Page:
This past week, InsideRadio reported that Emergency Alert System warnings would become a lot harder to miss under a bill advancing in Congress. It would allow the government to put the alert on repeat while a threat remains pending.

This proposal, along with other EAS rule changes, came about following the erroneous missile alert in Hawaii earlier this year.  Under the proposed Reliable Emergency Alert Distribution Improvement Act or “READI Act” (S.3238), the Federal Communications Commission would be given six months after the bill’s passage to determine how to implement the EAS repeats.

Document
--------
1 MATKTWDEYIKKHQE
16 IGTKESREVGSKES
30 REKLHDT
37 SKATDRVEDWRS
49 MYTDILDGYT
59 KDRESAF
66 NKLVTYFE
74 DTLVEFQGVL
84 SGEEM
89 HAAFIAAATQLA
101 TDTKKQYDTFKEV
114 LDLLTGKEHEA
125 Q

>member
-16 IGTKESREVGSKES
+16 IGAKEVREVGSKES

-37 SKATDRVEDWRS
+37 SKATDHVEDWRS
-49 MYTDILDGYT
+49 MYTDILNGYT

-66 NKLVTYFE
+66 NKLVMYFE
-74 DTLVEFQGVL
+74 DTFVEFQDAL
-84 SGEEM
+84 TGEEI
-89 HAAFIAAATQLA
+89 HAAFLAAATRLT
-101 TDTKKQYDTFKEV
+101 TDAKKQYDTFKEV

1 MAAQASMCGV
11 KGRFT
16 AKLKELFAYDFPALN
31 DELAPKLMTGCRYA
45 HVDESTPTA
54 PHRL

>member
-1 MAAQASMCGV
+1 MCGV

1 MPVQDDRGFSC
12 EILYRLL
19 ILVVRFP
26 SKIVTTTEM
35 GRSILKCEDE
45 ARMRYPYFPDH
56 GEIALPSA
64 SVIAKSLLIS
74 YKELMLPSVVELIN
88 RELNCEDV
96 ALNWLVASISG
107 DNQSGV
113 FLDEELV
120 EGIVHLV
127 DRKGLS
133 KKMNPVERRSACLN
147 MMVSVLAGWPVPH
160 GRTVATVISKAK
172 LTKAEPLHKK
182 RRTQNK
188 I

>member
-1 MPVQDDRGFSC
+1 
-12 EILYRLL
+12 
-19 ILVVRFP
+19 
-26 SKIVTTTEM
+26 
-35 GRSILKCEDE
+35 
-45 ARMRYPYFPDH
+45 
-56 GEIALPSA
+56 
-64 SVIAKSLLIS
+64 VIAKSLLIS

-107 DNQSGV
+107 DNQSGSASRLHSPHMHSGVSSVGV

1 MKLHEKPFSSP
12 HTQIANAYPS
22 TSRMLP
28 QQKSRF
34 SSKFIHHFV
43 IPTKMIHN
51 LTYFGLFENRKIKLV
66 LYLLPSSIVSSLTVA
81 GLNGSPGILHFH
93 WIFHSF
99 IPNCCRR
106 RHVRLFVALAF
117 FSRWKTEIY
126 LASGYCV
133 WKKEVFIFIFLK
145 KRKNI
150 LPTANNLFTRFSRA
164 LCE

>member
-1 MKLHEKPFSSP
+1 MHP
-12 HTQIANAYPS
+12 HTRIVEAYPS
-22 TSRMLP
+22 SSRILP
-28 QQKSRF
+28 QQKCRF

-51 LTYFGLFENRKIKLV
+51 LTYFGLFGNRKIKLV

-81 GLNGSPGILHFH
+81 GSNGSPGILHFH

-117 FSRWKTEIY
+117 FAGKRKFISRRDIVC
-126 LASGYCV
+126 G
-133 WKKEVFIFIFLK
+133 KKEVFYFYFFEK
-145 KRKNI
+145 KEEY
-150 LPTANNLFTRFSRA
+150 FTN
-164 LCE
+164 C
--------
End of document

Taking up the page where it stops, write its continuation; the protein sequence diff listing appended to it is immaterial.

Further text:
The bill stated that it would apply to any messages that have been issued by the President or administrator of the Federal Emergency Management Agency.

Other proposals in the READI Act include elimination of the option that currently allows the public to opt-out of receiving certain federal EAS messages on their mobile devices. It would also establish a reporting system for false alerts like the one that occurred in Hawaii earlier this year so that the FCC can track when they occur and examine their causes.

The NAB, in a statement supporting the proposal, said the support  any move that would improve the timeliness, accuracy and availability of emergency alerts when disaster strikes and that “Local radio and TV broadcasters play a vital role as ‘first informers’ in keeping communities safe, and we understand the importance of relevant and up-to-date information when lives are at risk.”

Read the complete InsideRadio article here.